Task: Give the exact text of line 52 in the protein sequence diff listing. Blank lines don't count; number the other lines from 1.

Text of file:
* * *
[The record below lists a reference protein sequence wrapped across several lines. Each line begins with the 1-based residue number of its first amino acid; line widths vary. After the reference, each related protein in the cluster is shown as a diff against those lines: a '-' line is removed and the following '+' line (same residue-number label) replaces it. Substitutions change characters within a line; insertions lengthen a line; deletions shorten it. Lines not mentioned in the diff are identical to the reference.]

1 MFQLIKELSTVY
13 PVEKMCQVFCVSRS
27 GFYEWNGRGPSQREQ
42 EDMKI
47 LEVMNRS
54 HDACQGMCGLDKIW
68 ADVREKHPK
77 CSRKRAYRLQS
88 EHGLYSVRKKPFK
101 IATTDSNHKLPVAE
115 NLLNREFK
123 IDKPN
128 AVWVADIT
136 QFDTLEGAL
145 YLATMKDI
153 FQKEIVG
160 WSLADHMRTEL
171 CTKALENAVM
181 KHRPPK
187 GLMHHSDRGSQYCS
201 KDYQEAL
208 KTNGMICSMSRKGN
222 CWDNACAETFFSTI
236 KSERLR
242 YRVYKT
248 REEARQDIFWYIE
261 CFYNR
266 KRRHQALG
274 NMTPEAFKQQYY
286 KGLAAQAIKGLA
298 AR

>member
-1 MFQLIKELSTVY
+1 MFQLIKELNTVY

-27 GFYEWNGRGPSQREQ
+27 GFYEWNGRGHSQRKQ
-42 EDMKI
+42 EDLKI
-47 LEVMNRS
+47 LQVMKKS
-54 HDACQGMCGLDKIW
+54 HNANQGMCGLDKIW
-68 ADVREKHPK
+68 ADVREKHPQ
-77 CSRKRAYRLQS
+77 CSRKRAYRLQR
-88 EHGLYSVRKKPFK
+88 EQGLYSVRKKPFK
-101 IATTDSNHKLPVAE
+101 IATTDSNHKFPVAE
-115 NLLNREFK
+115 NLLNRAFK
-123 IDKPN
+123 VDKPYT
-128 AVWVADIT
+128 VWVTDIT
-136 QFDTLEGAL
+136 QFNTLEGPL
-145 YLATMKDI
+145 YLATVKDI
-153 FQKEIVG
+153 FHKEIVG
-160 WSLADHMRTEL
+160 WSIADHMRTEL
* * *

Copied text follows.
-115 NLLNREFK